Are there differences by age group in the number of work hours and unpaid activity hours that people with IDD participate in that suggest whether retirement is sudden or gradual?
This study utilized data from the 2014-15 National Core Indicators (NCI) Project. NCI is a collaboration between the National Association of State Directors of Developmental Disabilities Services (NASDDDS), the Human Services Research Institute (HSRI), and state developmental disability agencies in participating states. NCI is intended to provide reliable and valid information about service users with IDD to improve the service system for people with IDD and their families (Bradley & Moseley, 2007). Data utilized in this study were collected in the NCI-ACS, which is administered in a face-to-face interview.
The NCI-ACS surveys adult users of publicly funded IDD services who receive case management and at least one other IDD service. The full NCI-ACS 2014-15 sample consisted of 25,820 adults with age data. Of these, 416 participants aged 18-19 years were omitted to enable accurate comparisons with Bureau of Labor Statistics (BLS) data for the general community in research question one. The 1,018 participants enrolled in public school were also omitted because they were not available for full-time work. Due to the use of state weighting, we excluded all data (N = 319) from the sole substate entity, the Mid-East Ohio Regional Council (MEORC), because we had no means of calculating an appropriate weight for a subsection of a state such as MEORC. Finally, participants were omitted with missing data on employment and other daily activities. The final sample was N = 21,481 from 32 states (AR, CA, CO, CT, DC, DE, FL, GA, HI, IL, IN, KS, KY, LA, ME, MI, MN, MO, NC, NH, NJ, NY, OH, OK, PA, SC, SD, TN, TX, UT, VA, VT). Participants' age averaged 42.73 years (SD = 14.49, range 20-97). Research question one utilized Bureau of Labor Statistics data for 2015 for the civilian noninstitutional population of the United States. (Bureau of Labor Statistics, 2015).
State sample sizes ranged from 195 (DC, 0.91% of the NCI-ACS sample) to 7,425 (CA, 34.57% of the NCI-ACS sample). The CA sample was overrepresented because, in 2014, adult service users from CA made up only 13.94% of the total number of adult service users across the 32 states (Larson et al., 2017). Given the disproportionately high numbers from some states (e.g., CA, DE, HI, NH, VT) and unrepresentatively low numbers from other states based on their size (e.g., IL, MI, NY), we used state weights in our analyses so our overall findings more accurately reflected the situation for the population of service users across the 32 states. The effect of using state weights was to compensate mathematically for the over- or under-representation of the NCI-ACS sample from individual states, relative to each state's proportional representation among all adult service users from these 32 states. Use of state weights has no effect on the overall number of participants; it simply corrects the bias caused by unrepresentative state sample sizes in some states in the NCI-ACS.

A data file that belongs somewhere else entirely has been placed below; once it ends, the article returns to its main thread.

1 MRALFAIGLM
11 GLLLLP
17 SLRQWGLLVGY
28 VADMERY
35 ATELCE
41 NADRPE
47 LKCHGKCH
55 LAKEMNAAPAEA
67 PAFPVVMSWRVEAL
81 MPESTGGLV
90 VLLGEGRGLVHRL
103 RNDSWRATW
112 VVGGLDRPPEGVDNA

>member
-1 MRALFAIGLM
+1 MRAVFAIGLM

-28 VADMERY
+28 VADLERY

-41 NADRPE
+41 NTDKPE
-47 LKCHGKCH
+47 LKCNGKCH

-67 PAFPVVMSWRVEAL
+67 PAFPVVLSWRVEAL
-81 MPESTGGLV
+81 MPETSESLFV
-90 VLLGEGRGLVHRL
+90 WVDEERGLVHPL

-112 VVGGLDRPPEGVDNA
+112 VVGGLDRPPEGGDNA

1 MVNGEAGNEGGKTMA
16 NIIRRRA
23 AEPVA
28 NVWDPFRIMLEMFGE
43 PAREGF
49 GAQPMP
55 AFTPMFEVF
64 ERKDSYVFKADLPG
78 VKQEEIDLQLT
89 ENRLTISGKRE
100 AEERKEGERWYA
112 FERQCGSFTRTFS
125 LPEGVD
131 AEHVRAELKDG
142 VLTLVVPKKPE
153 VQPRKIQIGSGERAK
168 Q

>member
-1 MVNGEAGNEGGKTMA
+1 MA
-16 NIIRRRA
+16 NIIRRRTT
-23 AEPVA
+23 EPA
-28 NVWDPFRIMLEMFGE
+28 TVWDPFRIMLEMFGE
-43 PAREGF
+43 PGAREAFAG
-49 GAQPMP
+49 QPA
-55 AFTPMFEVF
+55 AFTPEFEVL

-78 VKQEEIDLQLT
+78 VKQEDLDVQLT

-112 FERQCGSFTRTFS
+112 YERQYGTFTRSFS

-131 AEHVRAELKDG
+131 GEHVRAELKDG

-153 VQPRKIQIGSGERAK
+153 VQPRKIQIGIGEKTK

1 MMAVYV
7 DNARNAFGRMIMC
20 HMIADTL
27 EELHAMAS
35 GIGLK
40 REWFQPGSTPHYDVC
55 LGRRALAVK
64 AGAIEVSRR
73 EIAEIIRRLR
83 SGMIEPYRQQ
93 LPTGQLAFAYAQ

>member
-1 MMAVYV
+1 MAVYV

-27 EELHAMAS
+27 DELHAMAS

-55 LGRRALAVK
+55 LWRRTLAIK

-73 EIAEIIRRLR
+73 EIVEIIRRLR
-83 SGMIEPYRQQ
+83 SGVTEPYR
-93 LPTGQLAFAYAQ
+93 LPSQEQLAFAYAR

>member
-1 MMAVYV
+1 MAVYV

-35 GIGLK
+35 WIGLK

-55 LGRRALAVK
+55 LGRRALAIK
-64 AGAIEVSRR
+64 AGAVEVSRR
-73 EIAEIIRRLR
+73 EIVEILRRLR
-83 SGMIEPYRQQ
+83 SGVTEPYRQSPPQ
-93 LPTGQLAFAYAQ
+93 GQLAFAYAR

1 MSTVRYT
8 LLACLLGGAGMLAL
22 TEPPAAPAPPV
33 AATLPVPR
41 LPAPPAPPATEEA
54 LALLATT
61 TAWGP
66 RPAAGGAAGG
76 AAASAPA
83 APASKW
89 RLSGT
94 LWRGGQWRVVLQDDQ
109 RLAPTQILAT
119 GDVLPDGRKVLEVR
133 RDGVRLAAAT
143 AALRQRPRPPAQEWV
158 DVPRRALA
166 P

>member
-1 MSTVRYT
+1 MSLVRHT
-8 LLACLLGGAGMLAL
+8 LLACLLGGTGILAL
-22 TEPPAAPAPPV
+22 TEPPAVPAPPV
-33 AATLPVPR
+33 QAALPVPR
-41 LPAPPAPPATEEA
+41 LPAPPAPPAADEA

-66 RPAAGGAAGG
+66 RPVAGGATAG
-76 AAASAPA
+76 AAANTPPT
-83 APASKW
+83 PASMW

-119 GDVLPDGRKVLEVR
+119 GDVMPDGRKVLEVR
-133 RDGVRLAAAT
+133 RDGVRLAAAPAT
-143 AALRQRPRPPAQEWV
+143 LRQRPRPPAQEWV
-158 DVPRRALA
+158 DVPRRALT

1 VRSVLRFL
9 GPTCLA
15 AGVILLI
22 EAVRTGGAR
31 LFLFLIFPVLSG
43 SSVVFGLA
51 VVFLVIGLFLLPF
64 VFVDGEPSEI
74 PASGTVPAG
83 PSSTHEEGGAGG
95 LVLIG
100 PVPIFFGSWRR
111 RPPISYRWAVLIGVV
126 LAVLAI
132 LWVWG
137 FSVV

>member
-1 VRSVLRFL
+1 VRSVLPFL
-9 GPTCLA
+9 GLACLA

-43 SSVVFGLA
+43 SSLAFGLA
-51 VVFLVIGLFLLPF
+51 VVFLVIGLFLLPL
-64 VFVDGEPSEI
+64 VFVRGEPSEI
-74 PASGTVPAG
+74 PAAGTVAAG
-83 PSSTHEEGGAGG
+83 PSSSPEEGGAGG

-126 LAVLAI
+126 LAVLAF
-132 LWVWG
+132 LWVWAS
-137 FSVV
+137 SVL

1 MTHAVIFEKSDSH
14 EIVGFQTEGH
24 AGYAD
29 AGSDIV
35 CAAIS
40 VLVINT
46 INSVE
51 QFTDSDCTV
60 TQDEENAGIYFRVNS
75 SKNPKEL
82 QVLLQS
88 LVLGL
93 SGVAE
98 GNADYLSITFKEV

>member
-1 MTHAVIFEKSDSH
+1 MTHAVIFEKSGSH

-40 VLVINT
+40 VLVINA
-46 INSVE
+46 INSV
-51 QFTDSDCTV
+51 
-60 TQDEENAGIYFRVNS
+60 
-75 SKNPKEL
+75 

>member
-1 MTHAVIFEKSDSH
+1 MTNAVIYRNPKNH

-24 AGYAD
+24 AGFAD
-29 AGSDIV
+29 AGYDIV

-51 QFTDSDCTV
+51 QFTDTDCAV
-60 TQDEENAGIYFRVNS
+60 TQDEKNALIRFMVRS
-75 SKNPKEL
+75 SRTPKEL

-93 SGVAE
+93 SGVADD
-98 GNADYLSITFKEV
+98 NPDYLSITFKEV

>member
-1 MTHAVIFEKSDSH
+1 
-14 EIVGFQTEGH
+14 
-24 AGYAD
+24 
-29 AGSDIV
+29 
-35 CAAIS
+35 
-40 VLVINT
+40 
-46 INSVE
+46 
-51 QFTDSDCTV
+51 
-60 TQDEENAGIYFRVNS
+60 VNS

Weights were calculated using data for the same 32 states from the 2014 Residential Information Systems Project (RISP; Larson et al., 2017). We used RISP data that showed the total number of adults (aged 22+) by state who used the major federal funding programs—home and community-based services (HCBS; Table 2.2) and intermediate care facilities (ICF; Table 2.6). First, each state's proportion of the respective 32-state total sample was calculated separately for the NCI-ACS and RISP samples. Next, weights were calculated by dividing the RISP proportion by the NCI-ACS proportion for each state. For example, the weight applied to participants from CA was 0.403 (i.e., 0.1394/0.3457) to compensate for their over-representation in the NCI-ACS sample. Weights ranged from 0.233 (DE) to 5.575 (NY). The greater than twentyfold range in weights demonstrated clearly the need for state weighting. Analyses using these weights are labeled as weighted analyses.
The NCI Adult Consumer Survey 2014-15 version was used for data collection. The current study uses data only from the NCI-ACS Background Information section, which asks about the service user's personal characteristics, functional capacities, health issues, diagnoses, residential status, service usage, employment, and daily activities. These data are typically provided by case managers based on individual client records, although sometimes direct support providers, family members, or individual service recipients provide these data. Mandatory training for interviewers incorporates manuals and videos, scripts for scheduling interviews, presentation slides, a review of the survey instrument, picture response formats, and a list of frequently asked questions. Information on the psychometric properties of the NCI-ACS can be found in National Association of State Directors of Developmental Disabilities Services and Human Services Research Institute (NASDDDS and HSRI; 2012).
NCI data on employment and day activities